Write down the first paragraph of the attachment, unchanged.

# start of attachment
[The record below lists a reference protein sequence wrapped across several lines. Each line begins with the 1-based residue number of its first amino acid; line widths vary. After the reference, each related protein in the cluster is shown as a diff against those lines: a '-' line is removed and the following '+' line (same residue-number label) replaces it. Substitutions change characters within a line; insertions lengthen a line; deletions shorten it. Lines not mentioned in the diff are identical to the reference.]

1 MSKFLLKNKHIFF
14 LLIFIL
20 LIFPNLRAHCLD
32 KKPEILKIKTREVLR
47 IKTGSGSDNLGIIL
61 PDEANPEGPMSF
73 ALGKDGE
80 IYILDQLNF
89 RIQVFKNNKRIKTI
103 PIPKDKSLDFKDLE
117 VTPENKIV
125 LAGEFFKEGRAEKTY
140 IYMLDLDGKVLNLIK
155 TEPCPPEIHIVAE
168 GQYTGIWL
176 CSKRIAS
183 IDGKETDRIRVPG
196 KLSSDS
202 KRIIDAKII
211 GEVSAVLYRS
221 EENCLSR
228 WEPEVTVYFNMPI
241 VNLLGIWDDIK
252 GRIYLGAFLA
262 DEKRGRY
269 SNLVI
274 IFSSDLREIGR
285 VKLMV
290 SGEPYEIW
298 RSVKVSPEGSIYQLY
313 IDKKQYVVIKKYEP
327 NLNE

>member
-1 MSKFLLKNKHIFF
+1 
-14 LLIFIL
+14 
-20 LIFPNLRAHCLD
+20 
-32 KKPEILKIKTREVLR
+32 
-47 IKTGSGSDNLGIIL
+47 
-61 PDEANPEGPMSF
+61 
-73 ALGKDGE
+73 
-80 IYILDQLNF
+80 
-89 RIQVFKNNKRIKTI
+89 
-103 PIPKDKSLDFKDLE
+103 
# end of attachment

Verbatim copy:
[The record below lists a reference protein sequence wrapped across several lines. Each line begins with the 1-based residue number of its first amino acid; line widths vary. After the reference, each related protein in the cluster is shown as a diff against those lines: a '-' line is removed and the following '+' line (same residue-number label) replaces it. Substitutions change characters within a line; insertions lengthen a line; deletions shorten it. Lines not mentioned in the diff are identical to the reference.]